Jaar apparently created “Mi Mujer” as a joke. That talented bastard. That’s like if da Vinci painted the Mona Lisa as a joke, or if Coppola made The Godfather for shits and giggles. That might be a little exaggeration, but with a career full bangers, Mi Mujer is the biggest of them all, and he made this when he was 19. “Time For Us” is great too, and this double A side is the peak of Jaar’s pre-Space Is Only Noise club material.
5. 2017-2019 (as Against All Logic)
The first of two full length releases Jaar would release in 2020, this one is the more beat heavy, anti-dance music. 2017-2019 is much different to the previous AAL full length, this time the beats are more industrial, less catchy, and the samples aren’t as obvious. It’s not as accessible as it’s predecessor but the more you give, the more you get out of it. 2017-2019 is full on abrasive, completely original in Jaar’s catalogue, and that’s one of the reasons why I see this as a tent pole in his career. Also, I so wanna know how much that Beyoncé sample cost him.
4. The Essential Mix (BBC Edit)
There’s an argument to be made that this shouldn’t be on the list, not to mention as high as fourth place. Less so than even a remix, this is not original music from Jaar. But if it wasn’t for The Essential Mix, we wouldn’t have the below song, one of the best and classy mash-ups in the last 20 years. The two hour mix is full of moments like this. In fact, all his mixes that he’s put out here and there over the past 10 years deserve places on the list. Let’s just say The Essential Mix represents them all.
Cenizas is the newest release from Nico and it delivers on so many levels. It defines the past ten years of his musical career. It is significantly lacking in rhythms and that repetitive house, but it is totally hypnotic in an entirely different way. It’s almost like a soundscape. I’ve been listening to the record to fall asleep to a lot.
This is a dense piece of work, sometimes he sings in English, sometimes he sings in Spanish. Sometimes he doesn’t sing at all, and just lets the music speak for itself. That’s one thing I love about him that I haven’t mentioned – his music tells a story almost more than the words.
After releasing several dense, largely instrumental and isolating projects, Jaar returned after just a few months of releasing a whole slew of records to put out his most “song” album to date. All the songs feature vocals, all have rhythms, and it was the first to be released without any kind of gimmick (fake film soundtrack, collecting singles spanning years.) Having said that, he did release it twice. The first release was six tracks, and it didn’t honestly feel complete.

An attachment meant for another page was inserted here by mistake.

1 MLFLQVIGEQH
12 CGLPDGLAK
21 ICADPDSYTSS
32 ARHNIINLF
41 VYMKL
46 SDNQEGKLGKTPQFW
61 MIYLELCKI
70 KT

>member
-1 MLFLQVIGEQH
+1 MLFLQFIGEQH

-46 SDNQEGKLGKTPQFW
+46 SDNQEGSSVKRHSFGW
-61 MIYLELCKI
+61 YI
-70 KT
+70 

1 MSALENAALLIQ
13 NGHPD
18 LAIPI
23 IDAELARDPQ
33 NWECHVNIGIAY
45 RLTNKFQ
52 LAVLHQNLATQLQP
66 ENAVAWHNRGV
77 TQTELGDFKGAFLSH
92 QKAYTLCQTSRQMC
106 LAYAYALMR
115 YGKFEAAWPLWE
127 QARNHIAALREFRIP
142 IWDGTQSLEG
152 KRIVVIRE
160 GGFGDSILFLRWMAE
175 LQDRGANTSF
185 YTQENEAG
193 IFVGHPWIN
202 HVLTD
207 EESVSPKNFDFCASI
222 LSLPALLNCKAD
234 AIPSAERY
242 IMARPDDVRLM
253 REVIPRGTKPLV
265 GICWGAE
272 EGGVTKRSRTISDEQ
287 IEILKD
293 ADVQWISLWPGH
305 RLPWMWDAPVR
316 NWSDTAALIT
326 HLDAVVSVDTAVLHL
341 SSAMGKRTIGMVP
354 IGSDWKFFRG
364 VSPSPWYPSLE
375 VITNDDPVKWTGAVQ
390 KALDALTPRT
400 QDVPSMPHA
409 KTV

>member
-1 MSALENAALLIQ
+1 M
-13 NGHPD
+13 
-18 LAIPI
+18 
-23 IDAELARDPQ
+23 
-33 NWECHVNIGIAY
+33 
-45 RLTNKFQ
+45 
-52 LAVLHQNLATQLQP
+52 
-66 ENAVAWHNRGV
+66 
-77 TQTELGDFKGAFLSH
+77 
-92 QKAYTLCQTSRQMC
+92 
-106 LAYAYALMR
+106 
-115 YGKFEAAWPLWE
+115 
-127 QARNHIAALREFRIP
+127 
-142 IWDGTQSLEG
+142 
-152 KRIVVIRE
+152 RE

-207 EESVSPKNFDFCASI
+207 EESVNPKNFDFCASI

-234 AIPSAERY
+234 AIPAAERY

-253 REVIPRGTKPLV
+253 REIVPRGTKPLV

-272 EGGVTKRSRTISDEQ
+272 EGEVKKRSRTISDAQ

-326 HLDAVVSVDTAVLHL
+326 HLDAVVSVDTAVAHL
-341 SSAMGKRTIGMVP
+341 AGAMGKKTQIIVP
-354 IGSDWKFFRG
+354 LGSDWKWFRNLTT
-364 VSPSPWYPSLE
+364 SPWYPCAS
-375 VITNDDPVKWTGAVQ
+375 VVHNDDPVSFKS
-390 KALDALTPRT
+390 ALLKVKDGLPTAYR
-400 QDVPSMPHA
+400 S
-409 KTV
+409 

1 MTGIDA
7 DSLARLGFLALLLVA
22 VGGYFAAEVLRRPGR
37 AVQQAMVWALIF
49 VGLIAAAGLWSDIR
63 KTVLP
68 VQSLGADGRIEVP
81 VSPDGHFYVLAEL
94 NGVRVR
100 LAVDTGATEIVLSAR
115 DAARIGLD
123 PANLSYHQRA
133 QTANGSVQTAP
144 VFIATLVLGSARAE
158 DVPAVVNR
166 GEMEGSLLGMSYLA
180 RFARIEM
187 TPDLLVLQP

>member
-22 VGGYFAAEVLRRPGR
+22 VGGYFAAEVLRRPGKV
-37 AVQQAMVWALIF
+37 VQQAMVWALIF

One year later he released the album again, but this time with 9 tracks. They weren’t just tacked on bonus tracks, these songs are well sequenced and interspersed throughout the album. Maybe he felt the album was never complete the first time, but if that’s so, why would he release it to begin with? There’s a lot of mystery surrounding Jaar, and his album releases are super confusing. That goes for Nymphs, Pomegranates, and Sirens.
This was Rolling Stone’s number one album of 2016, and that’s probably the first time I’ve ever agreed with Rolling Stone.
1. Psychic (as Darkside)
Without a doubt, Psychic is the most dense, interesting, and it’s the most psychedelic thing Jaar’s done. There’s a narrative told by the music as it starts out almost apocalyptic, but by the end, is incredibly calming. Psychic is such a hard album to summarize, it’s one that refuses to be pinned down to any specific thing. It’s the most instrumental Jaar release, it’s quietly chaotic, with micro-house that sounds distant, fuzzy feedback noises, and Dave Harrington’s haunting bass. Psychic is almost prog rock.
It remains the only Darkside album to date, and I pray to god they join forces in the future to create something. It doesn’t even have to sound like this because I fully believe when these two get together, whatever it is they do, it’s gunna be magic.